- Course of action: Explore specific paper and writing formats for planning to meet individual student needs. The teachers also look at a variety of ways to have students use charts including access on a bulletin board where students were expected to be responsible for getting mini-charts as needed, to use them, and then to return them to their place as originally presented in Lynne’s blog post yesterday. (Aha – not just gluing into a notebook very passively and then never being able to find the chart again!) And then also think about a way to encourage conventions (see Chapter 8 and Kathleen’s post) without stifling the production of ideas!
E. How does a teacher collect volume and engagement data as additional routes to provide enough practice for students to increase their skills and their own confidence and competence?
- Course of action: Change the color of Flair pens so the teacher can check writing volume each day. Develop individual plans for writing as necessary. Develop and/or strengthen writing partnerships. Focus on writing conferences that lead to a higher self-efficacy when using writing tools.
In Melanie’s example of a third grade case study where students were not performing at the level that the teacher expected, this plan was implemented for four weeks with a second teacher available to teach and coach three to four times a week. The results: the total number of students who were proficient in all district required traits of focus, organization, elaboration, fluency, voice, and conventions increased.
You will have to check out the data in the chapter to see exactly HOW MUCH and WHERE the greatest increases were. The data is solid. But beyond that, students began to view themselves as writers and were more willing to assume risks because they felt more confident and competent. (risk-takers!) In turn, they became more independent and successful in their writing. And based on student work, the teacher also incorporated some of the changes from the four weeks into the next unit BEFORE it even began! Win/Win, all around for students and teachers!
What do you need to study?
How could this case study inform your own study?
Where would you start?
Don’t forget the chat tonight with #G2Great at 8:30 ET and 7:30 CT!
Book Give Away
Go back up to the links at the top if you haven’t commented. Each blog will be giving away one free copy of Every Child Can Write. That could be YOU winning one of the five free books!!!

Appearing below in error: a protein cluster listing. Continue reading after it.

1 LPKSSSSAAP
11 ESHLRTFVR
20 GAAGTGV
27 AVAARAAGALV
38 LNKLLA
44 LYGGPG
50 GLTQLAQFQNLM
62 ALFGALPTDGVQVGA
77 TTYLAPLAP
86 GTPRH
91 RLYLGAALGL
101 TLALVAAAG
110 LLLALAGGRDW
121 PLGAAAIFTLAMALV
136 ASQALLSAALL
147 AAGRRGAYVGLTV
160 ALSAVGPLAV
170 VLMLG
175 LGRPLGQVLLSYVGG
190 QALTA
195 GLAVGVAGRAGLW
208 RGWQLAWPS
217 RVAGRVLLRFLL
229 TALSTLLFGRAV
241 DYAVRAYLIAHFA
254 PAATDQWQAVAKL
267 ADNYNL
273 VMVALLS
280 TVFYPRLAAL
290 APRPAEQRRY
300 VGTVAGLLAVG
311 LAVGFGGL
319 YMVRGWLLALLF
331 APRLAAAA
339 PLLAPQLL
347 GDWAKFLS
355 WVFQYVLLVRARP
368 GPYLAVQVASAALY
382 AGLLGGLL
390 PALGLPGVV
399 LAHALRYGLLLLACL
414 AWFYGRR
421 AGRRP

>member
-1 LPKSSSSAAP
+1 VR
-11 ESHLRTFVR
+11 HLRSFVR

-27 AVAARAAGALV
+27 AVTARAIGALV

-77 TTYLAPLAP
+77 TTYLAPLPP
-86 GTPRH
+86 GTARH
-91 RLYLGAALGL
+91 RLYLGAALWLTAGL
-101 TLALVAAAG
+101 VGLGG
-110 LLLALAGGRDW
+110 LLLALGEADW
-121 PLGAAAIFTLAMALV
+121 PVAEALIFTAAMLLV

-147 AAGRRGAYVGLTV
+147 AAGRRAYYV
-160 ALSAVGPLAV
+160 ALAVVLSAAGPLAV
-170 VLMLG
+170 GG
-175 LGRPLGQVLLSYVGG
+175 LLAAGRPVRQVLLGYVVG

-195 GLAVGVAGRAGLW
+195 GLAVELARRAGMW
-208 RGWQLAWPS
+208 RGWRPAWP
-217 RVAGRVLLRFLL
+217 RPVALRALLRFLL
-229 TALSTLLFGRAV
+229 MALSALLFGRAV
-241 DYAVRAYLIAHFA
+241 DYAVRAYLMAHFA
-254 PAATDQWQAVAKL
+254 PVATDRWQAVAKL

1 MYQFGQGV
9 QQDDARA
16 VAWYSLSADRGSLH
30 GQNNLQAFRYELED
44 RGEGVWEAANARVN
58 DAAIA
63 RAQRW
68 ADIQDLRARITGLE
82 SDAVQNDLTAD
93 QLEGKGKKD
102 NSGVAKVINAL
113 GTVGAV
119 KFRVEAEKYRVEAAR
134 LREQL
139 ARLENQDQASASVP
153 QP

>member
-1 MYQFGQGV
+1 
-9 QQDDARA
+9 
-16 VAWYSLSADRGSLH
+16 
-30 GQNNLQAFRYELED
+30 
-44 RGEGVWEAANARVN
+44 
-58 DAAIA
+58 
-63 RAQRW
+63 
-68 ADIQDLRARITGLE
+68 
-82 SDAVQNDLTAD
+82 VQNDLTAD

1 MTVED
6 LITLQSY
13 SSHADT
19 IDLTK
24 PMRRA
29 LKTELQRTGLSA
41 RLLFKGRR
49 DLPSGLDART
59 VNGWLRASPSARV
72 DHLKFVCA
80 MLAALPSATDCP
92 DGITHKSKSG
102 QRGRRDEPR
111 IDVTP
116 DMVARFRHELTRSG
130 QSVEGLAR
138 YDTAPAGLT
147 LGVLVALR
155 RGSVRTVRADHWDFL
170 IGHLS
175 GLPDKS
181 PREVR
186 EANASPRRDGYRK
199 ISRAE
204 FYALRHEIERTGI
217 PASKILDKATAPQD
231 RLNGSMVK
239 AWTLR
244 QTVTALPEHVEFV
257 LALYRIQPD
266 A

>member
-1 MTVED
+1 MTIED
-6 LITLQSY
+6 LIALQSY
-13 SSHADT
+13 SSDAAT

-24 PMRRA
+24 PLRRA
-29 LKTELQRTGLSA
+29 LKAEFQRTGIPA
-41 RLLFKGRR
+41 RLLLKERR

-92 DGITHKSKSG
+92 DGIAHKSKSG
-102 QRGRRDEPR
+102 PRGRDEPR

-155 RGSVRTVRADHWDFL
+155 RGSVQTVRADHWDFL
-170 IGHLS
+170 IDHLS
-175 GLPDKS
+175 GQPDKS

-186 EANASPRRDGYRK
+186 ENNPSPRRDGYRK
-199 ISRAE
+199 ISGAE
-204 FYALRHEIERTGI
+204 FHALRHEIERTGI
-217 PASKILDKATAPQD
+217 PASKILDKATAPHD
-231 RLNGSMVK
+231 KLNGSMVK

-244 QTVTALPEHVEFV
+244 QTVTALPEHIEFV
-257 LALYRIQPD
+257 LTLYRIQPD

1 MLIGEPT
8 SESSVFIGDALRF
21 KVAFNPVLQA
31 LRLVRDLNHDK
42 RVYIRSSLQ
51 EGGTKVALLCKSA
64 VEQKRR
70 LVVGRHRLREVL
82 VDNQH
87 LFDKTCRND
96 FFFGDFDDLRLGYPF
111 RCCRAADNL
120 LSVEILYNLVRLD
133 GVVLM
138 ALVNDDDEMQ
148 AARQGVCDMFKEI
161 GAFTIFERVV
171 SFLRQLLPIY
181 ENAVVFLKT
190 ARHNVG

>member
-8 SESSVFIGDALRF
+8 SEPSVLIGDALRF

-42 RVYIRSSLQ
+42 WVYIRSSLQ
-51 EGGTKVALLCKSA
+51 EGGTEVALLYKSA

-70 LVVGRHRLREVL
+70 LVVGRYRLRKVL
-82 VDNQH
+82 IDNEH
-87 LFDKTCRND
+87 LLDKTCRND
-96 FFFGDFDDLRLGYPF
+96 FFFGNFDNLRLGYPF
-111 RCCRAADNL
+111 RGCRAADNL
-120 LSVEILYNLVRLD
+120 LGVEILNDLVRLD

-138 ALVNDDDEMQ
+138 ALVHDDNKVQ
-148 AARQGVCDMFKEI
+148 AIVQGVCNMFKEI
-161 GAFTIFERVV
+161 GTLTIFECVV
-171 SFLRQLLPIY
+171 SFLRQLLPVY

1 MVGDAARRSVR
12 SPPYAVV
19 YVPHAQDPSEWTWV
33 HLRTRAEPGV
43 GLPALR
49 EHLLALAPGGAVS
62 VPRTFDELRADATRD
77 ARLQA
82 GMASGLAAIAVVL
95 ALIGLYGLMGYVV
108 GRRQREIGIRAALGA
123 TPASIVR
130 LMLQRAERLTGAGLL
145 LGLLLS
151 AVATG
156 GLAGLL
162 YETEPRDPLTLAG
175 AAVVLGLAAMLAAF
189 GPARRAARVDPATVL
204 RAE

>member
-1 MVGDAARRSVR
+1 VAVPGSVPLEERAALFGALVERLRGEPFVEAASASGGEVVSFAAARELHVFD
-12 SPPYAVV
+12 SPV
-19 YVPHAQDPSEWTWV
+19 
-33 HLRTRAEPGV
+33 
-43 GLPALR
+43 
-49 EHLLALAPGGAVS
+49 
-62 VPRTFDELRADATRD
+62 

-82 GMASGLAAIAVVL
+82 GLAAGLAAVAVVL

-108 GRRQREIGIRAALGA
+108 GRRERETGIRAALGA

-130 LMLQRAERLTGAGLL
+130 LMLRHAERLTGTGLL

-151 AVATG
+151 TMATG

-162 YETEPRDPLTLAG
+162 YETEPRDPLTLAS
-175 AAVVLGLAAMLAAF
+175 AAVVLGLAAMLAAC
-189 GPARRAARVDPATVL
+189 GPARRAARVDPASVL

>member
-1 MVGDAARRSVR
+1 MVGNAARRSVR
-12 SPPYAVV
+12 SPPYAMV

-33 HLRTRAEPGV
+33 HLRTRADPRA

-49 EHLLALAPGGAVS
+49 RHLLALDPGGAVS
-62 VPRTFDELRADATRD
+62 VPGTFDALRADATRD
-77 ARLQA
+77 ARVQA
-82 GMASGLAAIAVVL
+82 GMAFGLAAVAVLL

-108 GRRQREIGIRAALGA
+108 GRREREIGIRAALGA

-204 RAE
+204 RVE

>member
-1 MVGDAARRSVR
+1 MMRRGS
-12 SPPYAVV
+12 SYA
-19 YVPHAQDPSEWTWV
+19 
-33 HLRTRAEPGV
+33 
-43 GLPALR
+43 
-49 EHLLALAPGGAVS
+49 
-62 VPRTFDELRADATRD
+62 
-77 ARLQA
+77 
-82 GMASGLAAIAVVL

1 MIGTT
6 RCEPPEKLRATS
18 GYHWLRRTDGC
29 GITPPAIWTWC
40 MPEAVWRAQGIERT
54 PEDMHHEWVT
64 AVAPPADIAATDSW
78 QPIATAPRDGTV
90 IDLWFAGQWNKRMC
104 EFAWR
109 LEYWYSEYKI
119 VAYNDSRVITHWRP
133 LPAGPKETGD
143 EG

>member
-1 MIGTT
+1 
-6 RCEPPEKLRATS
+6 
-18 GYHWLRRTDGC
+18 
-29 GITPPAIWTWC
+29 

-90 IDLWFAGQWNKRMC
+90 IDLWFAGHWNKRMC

#G2Great Wakelet – Link
Book Birthdays Abound; What should I read?
If you also wonder, “How do we create lifelong readers?”, then this is the book for you because it all begins with books! Yes, books!
One book that’s hot this week is: It’s All About the Books!
Event 2: #Good2Great chat at 8:30 EST on Thursday, April 5 will have Tammy and Clare as guests hosts. (Literacy Lenses post with storify & Tweets from chat- Link)
What’s the book about?
This book helps teachers figure out how to maximize their resources (classroom libraries and bookrooms) in order to have the most engaging books available for students when they need them. And you will soon know what Tammy and Clare’s signature quote is when asked how to get the money for more books! It will make you laugh!
Resource 1: Heinemann Web page
Resource 2: Podcast with Tammy and Clare (Link Here)
Resource 3: Sample chapter
Not YET convinced?
Tammy and Clare are donating their royalties to Penny Kittle’s Book Love Foundation in order to put additional books into the hands of elementary and middle school students.
And in Clare’s own words, the power of books:
Slice one – “A Reader Reminds Me”
Slice two – “The Power of a Book”
This book explains how to inventory, assess and reassemble your book collections so more books are in your students’ hands across the entire year. This is the week to learn about books with several resources at your fingertips!
What professional books are you reading?
What’s on your TBR stack?
Thank you, Betsy, Beth, Deb, Kathleen, Lanny, Melanie, and Stacey for this writing forum each Tuesday. Check out the writers, readers and teachers here.